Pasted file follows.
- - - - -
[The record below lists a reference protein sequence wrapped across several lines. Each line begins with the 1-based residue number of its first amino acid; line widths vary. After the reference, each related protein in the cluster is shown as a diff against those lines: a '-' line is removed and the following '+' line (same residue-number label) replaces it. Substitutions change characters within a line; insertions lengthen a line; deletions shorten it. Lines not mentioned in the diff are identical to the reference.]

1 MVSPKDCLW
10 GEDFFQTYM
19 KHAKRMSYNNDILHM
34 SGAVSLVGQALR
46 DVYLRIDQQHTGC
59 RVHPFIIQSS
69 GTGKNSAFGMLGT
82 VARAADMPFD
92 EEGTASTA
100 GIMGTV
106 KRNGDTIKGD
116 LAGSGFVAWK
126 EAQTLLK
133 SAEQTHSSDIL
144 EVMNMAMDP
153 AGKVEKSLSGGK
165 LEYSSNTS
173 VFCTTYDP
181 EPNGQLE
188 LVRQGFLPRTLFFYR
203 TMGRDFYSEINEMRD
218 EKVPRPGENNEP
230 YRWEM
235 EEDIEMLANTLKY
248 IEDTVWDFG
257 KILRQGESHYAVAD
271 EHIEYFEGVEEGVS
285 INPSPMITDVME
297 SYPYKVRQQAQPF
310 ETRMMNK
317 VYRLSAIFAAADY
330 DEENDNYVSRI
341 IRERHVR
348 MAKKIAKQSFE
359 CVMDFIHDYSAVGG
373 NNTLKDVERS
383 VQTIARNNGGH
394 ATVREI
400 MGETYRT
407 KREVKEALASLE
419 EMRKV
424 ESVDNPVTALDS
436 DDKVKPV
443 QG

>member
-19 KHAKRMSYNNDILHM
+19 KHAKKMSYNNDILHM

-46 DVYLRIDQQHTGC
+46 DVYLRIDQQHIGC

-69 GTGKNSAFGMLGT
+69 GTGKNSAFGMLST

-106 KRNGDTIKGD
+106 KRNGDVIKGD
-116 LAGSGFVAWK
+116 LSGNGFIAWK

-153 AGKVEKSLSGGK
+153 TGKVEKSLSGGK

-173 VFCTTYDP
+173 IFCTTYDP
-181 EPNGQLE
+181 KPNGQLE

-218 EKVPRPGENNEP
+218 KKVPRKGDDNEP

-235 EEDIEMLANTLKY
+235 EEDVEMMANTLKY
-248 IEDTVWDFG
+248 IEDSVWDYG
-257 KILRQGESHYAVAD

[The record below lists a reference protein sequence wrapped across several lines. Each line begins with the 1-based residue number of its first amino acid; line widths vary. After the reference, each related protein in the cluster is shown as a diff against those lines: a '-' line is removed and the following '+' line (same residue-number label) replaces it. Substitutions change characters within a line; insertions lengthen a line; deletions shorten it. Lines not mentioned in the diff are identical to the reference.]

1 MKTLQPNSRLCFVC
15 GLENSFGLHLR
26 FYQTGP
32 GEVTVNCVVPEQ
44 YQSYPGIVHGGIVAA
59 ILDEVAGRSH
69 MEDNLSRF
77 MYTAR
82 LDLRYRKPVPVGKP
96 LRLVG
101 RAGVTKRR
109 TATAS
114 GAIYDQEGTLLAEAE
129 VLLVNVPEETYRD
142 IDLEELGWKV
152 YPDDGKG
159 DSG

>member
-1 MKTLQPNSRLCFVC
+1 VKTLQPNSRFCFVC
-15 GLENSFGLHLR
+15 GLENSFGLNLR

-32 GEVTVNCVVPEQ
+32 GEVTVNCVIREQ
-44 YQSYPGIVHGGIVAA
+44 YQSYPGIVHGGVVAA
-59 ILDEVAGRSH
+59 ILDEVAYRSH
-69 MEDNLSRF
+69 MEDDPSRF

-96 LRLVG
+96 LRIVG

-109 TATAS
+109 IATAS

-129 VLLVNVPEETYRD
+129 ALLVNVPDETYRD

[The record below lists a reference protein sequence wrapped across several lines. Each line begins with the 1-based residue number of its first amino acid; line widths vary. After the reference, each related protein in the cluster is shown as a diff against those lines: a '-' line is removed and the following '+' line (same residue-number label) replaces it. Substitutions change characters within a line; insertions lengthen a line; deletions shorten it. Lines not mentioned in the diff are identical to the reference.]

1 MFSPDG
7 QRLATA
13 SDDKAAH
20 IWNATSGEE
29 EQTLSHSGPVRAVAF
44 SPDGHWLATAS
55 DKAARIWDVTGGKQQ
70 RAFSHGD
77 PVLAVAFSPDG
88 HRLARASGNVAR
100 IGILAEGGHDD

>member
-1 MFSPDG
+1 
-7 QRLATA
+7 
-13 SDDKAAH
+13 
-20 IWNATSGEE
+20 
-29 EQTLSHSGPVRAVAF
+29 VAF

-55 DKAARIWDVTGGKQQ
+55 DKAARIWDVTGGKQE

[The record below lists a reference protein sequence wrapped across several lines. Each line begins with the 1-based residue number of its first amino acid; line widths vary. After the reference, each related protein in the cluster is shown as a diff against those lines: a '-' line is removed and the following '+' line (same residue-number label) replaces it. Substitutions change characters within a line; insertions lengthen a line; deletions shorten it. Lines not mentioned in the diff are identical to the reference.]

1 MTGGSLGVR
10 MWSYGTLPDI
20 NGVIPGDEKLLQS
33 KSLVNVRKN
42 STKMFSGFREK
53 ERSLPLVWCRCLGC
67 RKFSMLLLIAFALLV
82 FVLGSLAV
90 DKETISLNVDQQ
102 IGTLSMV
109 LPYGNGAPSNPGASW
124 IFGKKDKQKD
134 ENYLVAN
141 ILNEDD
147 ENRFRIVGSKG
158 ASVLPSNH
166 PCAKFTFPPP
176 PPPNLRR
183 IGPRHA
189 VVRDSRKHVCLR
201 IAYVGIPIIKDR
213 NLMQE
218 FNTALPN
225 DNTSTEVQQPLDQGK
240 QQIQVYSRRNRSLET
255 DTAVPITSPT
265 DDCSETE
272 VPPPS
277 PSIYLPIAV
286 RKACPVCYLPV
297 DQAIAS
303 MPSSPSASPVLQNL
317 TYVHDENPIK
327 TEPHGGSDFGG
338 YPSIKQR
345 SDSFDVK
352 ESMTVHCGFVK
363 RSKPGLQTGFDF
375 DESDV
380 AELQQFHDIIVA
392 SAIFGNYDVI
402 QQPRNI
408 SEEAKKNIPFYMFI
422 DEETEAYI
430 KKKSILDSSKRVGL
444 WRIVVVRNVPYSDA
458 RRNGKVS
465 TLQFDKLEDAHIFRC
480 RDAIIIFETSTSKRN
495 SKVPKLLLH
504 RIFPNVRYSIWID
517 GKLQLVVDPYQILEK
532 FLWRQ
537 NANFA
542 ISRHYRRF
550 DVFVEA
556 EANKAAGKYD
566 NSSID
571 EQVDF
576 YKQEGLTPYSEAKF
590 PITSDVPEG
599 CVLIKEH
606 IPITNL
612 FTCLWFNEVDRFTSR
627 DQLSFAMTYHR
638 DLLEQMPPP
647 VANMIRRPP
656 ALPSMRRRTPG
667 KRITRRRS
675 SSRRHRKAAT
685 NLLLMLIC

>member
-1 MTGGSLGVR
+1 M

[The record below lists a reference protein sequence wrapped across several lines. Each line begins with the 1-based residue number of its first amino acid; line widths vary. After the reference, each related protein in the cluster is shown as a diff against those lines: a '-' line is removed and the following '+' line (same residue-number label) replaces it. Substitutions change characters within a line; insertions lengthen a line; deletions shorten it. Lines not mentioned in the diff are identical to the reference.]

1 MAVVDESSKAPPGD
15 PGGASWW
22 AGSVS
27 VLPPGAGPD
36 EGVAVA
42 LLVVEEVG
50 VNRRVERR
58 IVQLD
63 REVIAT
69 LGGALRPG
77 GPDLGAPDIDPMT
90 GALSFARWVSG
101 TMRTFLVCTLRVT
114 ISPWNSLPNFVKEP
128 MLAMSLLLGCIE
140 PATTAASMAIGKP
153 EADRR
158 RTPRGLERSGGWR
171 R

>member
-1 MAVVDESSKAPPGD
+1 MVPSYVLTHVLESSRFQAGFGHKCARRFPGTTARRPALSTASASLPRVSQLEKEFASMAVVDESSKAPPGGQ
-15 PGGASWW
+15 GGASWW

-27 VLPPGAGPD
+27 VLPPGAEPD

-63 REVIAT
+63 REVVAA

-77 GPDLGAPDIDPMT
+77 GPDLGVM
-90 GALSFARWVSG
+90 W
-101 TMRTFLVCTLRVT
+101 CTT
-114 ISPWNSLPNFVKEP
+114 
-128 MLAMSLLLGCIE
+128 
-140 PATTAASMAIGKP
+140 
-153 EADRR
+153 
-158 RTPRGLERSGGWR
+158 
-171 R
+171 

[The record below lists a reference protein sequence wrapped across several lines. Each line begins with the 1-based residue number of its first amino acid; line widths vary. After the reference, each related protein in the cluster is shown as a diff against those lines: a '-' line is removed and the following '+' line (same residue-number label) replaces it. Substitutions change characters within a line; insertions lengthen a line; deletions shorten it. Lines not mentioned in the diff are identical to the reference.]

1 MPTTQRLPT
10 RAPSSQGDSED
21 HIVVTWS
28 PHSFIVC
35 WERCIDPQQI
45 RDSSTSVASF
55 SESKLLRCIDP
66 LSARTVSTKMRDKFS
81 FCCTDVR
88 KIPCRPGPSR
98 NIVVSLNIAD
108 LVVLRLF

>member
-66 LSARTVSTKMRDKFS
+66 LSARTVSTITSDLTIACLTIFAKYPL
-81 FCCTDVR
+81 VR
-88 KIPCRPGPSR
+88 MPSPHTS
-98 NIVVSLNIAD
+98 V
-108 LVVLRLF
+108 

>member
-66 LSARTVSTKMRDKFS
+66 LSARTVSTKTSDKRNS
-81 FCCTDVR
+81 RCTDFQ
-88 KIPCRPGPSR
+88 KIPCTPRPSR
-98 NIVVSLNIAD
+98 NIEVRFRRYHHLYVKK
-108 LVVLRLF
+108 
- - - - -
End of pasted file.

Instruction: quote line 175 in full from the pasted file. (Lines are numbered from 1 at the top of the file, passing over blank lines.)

408 SEEAKKNIPFYMFI